Foto: Peter Teune
Limosa Search Issues Subscriptions Editor Guidelines NOU Home Nederlands

Limosa article summary      



KLEEFSTRA R, VAN DIJK A-J, NIENHUIS J, SCHEKKERMAN H & VAN TURNHOUT C (2021) Breeding Eurasian Curlews Numenius arquata in the Netherlands: distribution, trends and breeding success of a wader in trouble. LIMOSA 94 (1): 4-18.

Throughout Europe numbers of breeding Eurasian Curlew seriously declined over the last decades and the species is classified as globally Near Threatened on the IUCN Red List of Threatened Species. The Dutch breeding population shows a similar negative trend and the Eurasian Curlew disappeared as a breeding bird in a lot of habitats in the last decades. This was reason for Vogelbescherming Nederland (BirdLife the Netherlands) and Sovon Vogelonderzoek Nederland (Dutch Centre for Field Ornithology) to declare 2019 the year of the curlew, in which data from monitoring projects and historical sources were analysed to detect which factors influence the numbers and distribution of breeding Eurasian Curlews and how they developed over time.
The long-term trend of breeding Eurasian Curlew in the Netherlands was positive until the late 1970s, but declined since (Fig. 1). Over the whole period (1975-2019) the decline was 1.9% per year, but in the last 15 years the decline is 3.7% per year. Compared to 1990, the national population has halved. Based on Atlas data, the Dutch breeding population in 2013-15 was estimated at 3800-4800 pairs. Negative trends in nature reserves have been stronger than in agricultural areas since 1984 (Fig. 2). The trends per region / habitat show that Eurasian Curlews have virtually disappeared from mainland dunes in the western part of the Netherlands, in heathlands, peat moors and in peat bogs since 1984 (Fig. 3). The breeding numbers on the Wadden Sea islands are declining as well.
The distribution of the breeding population over the various habitats has changed radically in recent decades: from breeding mainly in nature reserves in the 1950s to mainly in agricultural areas nowadays (Fig. 5). In 2013-15, one third of the agricultural curlew-population bred on arable land and the remainder mainly on grassland. Breeding in arable habitat is of a more recent date (since circa 1980). Within nature reserves, grasslands with management for breeding birds are particularly important.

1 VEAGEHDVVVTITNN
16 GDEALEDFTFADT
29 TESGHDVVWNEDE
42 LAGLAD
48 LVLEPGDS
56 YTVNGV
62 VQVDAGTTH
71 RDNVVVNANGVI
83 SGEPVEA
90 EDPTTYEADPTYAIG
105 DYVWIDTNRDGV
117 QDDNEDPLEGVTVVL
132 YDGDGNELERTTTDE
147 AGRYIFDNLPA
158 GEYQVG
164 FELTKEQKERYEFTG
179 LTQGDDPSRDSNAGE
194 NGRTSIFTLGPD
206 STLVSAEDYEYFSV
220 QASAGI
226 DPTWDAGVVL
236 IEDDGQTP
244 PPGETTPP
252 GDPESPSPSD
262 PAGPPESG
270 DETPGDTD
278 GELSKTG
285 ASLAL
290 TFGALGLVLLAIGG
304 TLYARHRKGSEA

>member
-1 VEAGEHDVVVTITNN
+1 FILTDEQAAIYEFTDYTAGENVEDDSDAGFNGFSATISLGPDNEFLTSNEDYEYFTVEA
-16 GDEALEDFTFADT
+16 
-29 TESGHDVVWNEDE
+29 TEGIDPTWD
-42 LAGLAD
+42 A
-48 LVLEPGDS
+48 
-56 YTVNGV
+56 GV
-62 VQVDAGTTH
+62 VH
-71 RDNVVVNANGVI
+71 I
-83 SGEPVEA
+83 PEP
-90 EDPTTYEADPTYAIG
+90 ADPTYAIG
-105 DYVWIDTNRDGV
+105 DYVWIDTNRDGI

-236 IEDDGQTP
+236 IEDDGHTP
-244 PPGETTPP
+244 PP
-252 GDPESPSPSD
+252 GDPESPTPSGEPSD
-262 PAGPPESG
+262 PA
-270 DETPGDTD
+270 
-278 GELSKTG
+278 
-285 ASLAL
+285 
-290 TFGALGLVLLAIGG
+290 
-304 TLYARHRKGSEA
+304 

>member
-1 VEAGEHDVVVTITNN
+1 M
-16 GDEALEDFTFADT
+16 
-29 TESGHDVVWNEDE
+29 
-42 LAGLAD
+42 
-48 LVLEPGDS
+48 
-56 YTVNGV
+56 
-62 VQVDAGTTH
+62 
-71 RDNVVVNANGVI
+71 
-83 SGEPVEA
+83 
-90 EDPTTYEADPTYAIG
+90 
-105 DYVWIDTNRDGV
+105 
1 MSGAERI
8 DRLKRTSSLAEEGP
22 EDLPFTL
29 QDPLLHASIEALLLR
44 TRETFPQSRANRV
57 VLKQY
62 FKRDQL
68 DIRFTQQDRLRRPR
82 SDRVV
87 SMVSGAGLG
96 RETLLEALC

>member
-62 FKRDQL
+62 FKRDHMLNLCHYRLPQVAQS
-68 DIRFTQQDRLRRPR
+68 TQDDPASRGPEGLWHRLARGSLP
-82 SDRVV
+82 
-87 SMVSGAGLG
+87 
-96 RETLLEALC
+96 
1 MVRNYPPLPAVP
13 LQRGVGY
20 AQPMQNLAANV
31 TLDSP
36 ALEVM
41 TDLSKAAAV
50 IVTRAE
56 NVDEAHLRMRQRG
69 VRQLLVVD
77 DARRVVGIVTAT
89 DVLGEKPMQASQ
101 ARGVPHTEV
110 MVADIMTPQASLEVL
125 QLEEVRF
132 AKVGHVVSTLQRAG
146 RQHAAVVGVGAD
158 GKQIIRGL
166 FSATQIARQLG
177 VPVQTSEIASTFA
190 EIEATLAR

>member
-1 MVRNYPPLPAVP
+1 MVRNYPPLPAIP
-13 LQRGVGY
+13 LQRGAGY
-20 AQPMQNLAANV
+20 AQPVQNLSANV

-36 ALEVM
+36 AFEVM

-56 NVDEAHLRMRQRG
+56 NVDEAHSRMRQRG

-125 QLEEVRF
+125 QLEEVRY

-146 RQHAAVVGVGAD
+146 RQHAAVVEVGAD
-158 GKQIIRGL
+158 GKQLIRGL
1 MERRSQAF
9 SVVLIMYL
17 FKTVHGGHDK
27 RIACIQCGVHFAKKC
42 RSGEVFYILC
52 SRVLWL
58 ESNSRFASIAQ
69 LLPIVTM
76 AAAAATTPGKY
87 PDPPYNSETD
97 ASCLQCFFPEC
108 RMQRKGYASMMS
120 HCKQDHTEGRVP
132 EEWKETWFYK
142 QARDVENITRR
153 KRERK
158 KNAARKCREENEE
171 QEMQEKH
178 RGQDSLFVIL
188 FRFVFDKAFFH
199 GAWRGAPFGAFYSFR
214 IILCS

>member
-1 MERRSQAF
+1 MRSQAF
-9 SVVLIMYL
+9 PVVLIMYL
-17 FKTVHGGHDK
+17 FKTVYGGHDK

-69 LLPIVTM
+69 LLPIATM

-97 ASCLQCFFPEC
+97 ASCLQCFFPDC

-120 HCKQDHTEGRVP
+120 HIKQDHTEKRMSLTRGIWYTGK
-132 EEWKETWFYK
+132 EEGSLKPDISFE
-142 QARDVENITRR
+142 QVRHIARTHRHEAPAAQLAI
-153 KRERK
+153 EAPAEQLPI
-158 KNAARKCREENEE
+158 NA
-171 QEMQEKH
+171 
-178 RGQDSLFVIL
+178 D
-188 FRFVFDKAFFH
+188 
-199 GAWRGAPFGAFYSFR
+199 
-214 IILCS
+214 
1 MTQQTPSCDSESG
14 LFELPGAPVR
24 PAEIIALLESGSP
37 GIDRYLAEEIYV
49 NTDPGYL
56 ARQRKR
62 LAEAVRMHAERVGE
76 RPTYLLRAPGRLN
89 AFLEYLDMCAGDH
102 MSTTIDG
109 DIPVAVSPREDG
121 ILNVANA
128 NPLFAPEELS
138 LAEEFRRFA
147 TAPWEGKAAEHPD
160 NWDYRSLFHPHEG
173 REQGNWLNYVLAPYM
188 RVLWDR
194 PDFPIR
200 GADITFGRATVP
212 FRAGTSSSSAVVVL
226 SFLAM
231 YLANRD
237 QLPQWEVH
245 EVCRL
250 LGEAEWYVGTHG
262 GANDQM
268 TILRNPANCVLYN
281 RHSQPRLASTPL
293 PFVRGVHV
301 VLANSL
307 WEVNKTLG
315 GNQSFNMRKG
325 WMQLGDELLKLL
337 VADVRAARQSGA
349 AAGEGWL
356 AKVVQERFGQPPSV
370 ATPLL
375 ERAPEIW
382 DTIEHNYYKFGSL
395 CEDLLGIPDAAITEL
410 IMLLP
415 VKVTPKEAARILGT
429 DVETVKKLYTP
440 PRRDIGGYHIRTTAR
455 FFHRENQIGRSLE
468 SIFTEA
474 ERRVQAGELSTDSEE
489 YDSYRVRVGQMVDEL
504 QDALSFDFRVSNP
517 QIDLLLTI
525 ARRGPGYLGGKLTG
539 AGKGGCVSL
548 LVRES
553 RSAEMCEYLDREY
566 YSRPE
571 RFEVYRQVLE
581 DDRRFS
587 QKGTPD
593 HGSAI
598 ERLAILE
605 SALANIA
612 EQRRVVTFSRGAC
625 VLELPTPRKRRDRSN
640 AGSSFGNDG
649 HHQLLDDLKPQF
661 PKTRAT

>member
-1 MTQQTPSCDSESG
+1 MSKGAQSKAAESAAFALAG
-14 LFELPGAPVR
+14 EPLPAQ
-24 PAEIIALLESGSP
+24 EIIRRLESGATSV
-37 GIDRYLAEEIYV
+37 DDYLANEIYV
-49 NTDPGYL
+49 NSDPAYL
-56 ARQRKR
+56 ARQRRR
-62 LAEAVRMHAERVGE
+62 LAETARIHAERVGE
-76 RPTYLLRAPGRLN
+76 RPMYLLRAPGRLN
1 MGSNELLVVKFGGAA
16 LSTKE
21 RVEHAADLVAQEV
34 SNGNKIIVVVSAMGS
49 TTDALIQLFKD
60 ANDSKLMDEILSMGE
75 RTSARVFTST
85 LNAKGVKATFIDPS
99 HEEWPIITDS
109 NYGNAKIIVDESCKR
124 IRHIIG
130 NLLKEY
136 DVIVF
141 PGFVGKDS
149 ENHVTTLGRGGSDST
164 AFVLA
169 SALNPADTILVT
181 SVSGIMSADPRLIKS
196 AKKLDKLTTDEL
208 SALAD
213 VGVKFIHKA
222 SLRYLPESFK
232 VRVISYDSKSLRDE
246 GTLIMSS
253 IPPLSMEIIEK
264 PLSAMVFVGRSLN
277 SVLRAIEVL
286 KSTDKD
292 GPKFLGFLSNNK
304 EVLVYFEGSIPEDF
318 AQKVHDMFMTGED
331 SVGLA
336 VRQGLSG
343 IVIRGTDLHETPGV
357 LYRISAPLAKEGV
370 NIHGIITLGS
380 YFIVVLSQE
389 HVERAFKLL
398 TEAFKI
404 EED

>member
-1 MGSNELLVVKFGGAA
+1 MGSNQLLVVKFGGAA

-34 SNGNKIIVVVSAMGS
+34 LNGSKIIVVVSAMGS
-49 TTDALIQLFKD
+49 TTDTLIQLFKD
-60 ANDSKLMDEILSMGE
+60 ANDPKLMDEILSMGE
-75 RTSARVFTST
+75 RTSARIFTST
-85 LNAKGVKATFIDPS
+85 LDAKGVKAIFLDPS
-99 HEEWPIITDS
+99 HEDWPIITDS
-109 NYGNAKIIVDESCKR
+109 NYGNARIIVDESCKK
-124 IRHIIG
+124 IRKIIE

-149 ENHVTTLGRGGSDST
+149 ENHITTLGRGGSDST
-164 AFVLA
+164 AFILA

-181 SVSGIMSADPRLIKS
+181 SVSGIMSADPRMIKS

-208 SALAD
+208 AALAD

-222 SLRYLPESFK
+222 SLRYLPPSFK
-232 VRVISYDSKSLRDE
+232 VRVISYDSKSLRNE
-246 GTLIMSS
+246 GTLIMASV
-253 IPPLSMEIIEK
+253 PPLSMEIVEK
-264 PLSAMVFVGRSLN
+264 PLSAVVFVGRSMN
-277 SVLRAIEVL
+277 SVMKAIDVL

The average start of egg-laying is April 14th (1985-2018), and there is no significant advance or delay in this date (Fig. 9). Nesting success in farmland shows large annual fluctuations around an average value of 37.4%, with no clear trend in the period 2000-20 (Fig. 10). In 2009-14, nesting success of these, mostly protected, nests was above average, but decreased from 2015. The average nesting success in nature reserves is 63.4%.
We discuss a wide range of possible explanations for changes in trends and distribution, such as changes in natural habitats (due to changes in management, grazing and nitrogen deposition), low chick survival, and nest predation as main drivers. Data indicate a low and strongly decreased breeding success, both in heathland and agricultural land (Fig. 11 and 12). Insufficient reproduction is also considered to be the main reason for the decline in other parts of Europe, mainly due to intensification of agriculture in combination with increased predation pressure. Many Dutch habitats are now unsuitable and it is unlikely that sustainable populations could be restored in dune areas, heathlands, moors and bogs. Opportunities for improving breeding habitat lay in agricultural areas and on the Wadden Sea Islands.

[pdf only for members] [dutch summary]

limosa 94.1 2021
[full content of this issue]